gfortran -L../lib -lSHTOOLS TimingAccuracy/TimingAccuracyGLQC.f95 -I../modules/ -L../lib -lfftw3 -lm -m64 -O3 -o TimingAccuracy/TimingAccuracyGLQC /tmp/cchgdOpg.o: In function `MAIN__': TimingAccuracyGLQC.f95:(.text+0x5b3): undefined reference to `randomgaussian_' TimingAccuracyGLQC.f95:(.text+0xb9b): undefined reference to `shglq_' TimingAccuracyGLQC.f95:(.text+0xd39): undefined reference to `makegridglqc_' TimingAccuracyGLQC.f95:(.text+0xedd): undefined reference to `shexpandglqc_' collect2: error: ld returned 1 exit status
For this example, successful compilation can be achieved by placing the source file before the library calls:
gfortran TimingAccuracy/TimingAccuracyGLQC.f95 -L../lib -lSHTOOLS -I../modules/ -L../lib -lfftw3 -lm -m64 -O3 -o TimingAccuracy/TimingAccuracyGLQC
The linker can’t seem to find either the LAPACK, BLAS, or FFTW libraries
ld generally searches for libraries in the directories
/usr/local/lib. When passing
-lname to the linker, it will search for the filename
libname.a in these directories. Additional directories can be added to the search path by passing one or more
-Ldirname to the linker. For instance, to link to the library
/Users/Me/Lapack/liblapack.a you would pass the following to the linker
If you do not know the location of a given library, it can be easily found using either the “locate” or “find” shell commands
locate lapack.a find /usr -name lapack.a
where the find command searches the directory
Note that the LAPACK and BLAS library names might be somewhat different than assumed in this documentation. For instance, the LAPACK and BLAS libraries might be invoked by passing
-lcblas to the linker. Note that if the library ATLAS is present, it can be substituted for the BLAS library. If you are certain that the library exists, and that the linker is attempting to link to it, then see How do I know if I need to append underscores to external function and subroutine names?
How do I know if I need to append underscores to external function and subroutine names?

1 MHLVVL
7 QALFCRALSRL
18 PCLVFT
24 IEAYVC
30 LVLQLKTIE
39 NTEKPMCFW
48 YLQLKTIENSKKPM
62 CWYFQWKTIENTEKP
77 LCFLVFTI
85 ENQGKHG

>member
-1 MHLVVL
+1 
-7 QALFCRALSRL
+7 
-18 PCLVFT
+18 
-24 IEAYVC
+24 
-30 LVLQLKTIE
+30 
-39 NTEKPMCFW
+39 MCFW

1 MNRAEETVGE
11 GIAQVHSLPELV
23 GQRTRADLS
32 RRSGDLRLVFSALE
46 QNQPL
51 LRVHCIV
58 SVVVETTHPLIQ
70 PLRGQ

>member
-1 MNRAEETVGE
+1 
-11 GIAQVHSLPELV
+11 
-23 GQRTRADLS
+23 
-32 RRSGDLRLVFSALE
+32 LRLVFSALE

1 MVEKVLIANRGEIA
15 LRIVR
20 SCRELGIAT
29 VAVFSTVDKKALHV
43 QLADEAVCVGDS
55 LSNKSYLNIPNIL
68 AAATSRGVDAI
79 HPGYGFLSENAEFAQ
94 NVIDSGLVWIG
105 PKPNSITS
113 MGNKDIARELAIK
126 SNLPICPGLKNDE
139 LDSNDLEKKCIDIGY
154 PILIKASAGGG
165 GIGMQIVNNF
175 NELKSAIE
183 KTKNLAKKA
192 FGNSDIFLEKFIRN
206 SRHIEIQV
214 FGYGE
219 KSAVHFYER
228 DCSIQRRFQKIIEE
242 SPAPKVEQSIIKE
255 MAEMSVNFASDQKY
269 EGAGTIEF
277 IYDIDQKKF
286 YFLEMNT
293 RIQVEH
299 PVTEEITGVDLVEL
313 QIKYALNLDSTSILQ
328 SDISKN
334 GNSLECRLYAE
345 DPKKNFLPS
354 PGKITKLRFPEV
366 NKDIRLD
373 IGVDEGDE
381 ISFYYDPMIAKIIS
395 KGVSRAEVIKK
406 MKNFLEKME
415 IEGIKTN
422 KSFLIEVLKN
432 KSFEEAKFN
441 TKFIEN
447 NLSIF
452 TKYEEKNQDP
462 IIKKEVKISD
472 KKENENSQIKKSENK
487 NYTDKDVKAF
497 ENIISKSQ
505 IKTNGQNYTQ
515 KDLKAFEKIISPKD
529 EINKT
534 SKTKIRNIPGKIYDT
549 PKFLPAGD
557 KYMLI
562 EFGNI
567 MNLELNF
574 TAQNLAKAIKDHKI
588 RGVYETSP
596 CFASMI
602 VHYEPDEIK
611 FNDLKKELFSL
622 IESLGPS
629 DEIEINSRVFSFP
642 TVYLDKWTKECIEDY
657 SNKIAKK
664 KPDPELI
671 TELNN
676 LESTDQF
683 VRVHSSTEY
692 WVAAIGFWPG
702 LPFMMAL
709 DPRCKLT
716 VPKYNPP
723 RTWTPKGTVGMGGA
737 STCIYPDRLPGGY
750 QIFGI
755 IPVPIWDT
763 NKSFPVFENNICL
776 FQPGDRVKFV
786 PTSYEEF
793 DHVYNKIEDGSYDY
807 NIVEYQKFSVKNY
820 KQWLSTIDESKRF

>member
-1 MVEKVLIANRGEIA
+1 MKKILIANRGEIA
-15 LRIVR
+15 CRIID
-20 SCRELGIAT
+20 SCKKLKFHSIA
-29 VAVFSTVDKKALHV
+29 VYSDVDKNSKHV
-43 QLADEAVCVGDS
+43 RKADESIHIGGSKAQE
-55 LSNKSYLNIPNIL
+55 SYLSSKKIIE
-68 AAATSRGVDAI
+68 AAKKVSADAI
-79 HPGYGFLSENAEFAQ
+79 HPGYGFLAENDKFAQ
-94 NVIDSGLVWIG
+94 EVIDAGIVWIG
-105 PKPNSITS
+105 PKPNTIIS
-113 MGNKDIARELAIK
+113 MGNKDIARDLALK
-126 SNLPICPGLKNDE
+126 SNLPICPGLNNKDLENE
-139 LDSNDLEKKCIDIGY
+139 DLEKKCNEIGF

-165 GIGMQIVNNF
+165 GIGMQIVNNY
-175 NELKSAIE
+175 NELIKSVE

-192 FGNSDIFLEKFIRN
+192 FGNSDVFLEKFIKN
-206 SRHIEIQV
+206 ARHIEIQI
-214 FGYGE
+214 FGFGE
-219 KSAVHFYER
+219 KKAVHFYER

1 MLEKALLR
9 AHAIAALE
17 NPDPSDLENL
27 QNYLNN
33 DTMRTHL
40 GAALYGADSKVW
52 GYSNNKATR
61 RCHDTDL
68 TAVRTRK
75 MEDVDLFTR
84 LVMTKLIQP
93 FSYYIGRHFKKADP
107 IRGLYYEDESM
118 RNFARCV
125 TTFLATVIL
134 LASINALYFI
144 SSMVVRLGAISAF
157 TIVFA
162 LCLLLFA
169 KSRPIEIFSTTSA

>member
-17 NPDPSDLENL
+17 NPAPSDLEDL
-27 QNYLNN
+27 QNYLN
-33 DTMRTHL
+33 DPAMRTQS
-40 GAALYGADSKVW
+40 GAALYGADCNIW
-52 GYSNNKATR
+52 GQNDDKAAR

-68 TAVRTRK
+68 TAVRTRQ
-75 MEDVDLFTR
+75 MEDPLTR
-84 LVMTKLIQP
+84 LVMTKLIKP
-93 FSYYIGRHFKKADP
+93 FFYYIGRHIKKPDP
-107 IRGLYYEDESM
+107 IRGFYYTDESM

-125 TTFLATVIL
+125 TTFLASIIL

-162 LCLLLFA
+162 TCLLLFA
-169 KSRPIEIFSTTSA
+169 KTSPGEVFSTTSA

When making libraries such as SHTOOLS, LAPACK and FFTW, some compilers by default add trailing underscores to external function and subroutine names. If the function and subroutine names in the SHTOOLS library do not correspond exactly to what is in the LAPACK and FFTW libraries, the linker will not be able to resolve all of the symbols, and you will receive a linker “undefined symbols” error. Most compilers have options that allows you to “modify” the name of the subroutine and function name by specifying arguments such as “fold external function names to lower case”, “do not append trailing underscores to external function names”, and so on.
If you are certain that you have installed correctly the FFTW, LAPACK and BLAS libraries, and that the linker can indeed find them, then it is quite possible that a linking problem is related to a trailing underscore being present in the external library, but not in the function and subroutine names in the SHTOOLS library (or vice versa). It is simple to inspect these libraries to determine the underscoring convections. For instance, the unix command “display name list”
nm -j libSHTOOLS.a | grep makegridglq
_makegridglq_ _makegridglq_ _makegridglq_ _makegridglq_ _makegridglqc_
Indicating that underscores were added to the SHTOOLS subroutine names.
nm -j /Applications/Absoft13.0/lib/liblapack.a | grep dgels
/Applications/Absoft/lib/liblapack.a(dgels.o): _dgels_ /Applications/Absoft/lib/liblapack.a(dgelsd.o): _dgelsd_ /Applications/Absoft/lib/liblapack.a(dgelss.o): _dgelss_ /Applications/Absoft/lib/liblapack.a(dgelsx.o): _dgelsx_ /Applications/Absoft/lib/liblapack.a(dgelsy.o): _dgelsy_
indicating that trailing underscores where also appended to the LAPACK subroutine names. However, the command